On September 13th, the Westminster School District passed a  proclamation in recognition of the Mendez case.  Special guest was Gonzalo Mendez, Jr.  welcomed with a standing ovation.

Westminster School District Board Trustees, left to right: Andrew Nguyen,  Sergio Contreras, Gonzalo Mendez Jr. David Bridgewater, JoAnn Purcell and Mary Margold.

The Westminster LULAC Council #3017 members and SHHAR, requested the proclamation: 
front row, from left Nora Barajas, Westminster City Commissioner on Aging, Gonzalo Mendez, Jr. Lupe Fisher,  Westminster City Cultural Arts Commissioner 
Mimi Lozano. Back row, Bea Dever, Napoleon Barajas.


 

PROCLAMATION
by the 
City of Westminster

UNVEILING OF UNITED STATES POSTAL STAMP
IN HONOR OF: 

"MENDEZ V. WESTMINSTER CASE"

 

       WHEREAS, Sixty years ago on April 14, 1947, the 9th Circuit Court of Appeals in San Francisco ruled that the California schools could not segregate on the basis of national origin in the Mendez v. Westminster School District of Orange County et al; and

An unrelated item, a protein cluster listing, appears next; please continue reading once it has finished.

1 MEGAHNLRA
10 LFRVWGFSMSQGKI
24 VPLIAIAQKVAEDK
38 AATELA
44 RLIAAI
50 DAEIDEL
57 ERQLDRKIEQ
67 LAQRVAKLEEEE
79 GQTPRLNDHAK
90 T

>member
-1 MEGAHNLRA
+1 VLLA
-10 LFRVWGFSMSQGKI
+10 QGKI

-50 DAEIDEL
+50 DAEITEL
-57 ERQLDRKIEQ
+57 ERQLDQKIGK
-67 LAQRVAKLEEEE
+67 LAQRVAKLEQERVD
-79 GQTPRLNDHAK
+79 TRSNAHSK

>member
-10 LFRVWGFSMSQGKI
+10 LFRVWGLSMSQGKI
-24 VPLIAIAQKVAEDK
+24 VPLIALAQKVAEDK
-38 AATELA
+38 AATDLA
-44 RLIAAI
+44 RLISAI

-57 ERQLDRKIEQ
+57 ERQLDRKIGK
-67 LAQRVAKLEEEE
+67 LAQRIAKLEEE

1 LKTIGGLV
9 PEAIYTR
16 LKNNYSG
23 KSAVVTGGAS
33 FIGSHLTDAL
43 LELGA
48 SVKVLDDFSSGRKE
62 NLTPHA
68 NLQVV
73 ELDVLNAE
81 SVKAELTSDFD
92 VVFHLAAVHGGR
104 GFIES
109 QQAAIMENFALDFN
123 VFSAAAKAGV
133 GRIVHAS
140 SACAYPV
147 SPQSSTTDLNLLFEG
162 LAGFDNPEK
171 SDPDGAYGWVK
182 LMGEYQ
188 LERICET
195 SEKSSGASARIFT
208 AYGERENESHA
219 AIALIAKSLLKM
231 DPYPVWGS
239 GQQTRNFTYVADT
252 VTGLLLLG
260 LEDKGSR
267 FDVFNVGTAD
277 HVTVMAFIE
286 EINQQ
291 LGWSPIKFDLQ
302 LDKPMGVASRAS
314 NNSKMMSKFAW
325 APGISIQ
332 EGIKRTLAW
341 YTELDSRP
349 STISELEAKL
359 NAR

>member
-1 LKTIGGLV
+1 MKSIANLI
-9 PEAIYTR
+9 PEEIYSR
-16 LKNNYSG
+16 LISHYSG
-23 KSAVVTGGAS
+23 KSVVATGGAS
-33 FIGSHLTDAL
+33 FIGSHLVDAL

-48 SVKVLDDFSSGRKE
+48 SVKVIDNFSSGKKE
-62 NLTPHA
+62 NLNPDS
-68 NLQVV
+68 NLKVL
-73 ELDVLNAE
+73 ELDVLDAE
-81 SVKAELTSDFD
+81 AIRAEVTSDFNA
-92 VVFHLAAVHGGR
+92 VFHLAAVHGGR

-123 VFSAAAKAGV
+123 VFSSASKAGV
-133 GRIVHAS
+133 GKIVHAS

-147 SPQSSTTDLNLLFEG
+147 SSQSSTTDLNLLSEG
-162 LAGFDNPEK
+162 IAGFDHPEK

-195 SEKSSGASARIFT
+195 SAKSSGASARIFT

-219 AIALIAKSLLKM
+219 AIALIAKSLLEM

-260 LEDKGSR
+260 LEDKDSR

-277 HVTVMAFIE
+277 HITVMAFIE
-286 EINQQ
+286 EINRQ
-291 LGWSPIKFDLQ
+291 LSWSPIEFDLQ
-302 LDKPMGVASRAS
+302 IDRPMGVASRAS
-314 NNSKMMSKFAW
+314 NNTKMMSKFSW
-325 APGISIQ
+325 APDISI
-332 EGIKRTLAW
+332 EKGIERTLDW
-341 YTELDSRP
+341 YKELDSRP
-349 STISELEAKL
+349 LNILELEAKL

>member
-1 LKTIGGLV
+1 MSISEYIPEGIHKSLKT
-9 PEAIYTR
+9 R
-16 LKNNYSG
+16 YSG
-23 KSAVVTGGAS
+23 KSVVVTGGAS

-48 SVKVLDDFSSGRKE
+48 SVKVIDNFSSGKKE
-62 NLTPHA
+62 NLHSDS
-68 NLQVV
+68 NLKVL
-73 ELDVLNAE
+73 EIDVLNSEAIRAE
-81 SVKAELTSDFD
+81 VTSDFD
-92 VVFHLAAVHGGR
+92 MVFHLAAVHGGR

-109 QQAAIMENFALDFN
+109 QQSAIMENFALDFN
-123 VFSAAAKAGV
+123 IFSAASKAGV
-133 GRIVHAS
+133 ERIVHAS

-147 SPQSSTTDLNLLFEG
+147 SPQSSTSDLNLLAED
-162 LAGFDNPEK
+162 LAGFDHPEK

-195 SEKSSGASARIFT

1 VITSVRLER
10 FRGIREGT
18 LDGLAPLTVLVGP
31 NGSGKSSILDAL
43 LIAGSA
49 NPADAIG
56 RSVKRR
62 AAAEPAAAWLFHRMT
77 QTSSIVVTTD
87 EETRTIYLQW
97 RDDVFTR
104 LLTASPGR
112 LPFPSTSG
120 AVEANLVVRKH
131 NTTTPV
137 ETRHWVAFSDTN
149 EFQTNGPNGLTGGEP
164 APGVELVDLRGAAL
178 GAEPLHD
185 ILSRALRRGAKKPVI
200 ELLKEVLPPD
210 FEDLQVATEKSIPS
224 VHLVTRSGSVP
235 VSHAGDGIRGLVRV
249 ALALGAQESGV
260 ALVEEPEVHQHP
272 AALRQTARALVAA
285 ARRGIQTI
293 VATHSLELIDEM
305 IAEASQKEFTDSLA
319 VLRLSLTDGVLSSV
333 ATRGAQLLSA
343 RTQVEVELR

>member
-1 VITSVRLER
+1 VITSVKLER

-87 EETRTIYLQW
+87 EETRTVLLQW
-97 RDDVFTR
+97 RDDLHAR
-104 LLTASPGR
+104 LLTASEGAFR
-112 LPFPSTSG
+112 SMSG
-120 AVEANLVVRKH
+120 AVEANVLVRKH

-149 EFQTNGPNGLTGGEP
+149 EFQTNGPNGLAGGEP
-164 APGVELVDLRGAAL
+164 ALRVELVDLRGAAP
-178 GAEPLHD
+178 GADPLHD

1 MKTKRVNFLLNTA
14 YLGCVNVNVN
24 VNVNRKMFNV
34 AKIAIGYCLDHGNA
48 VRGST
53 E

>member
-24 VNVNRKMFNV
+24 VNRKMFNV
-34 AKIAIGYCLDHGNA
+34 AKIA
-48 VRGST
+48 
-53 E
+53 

WHEREAS, Felicitas and Gonzalo Mendez changed the history of the State of California and the nation's education system for the better; and

        WHEREAS, their efforts were critical to laying the legal groundwork needed by Thurgood Marshall in his landmark Brown v. The Board of Education of Topeka, Kansas; and

        WHEREAS, the Mendez family's actions led to the breakdown of then legal racial discrimination, "Separate but Equal", existing within the State of California and the nation, resulting schools opening to all races, creeds and colors; and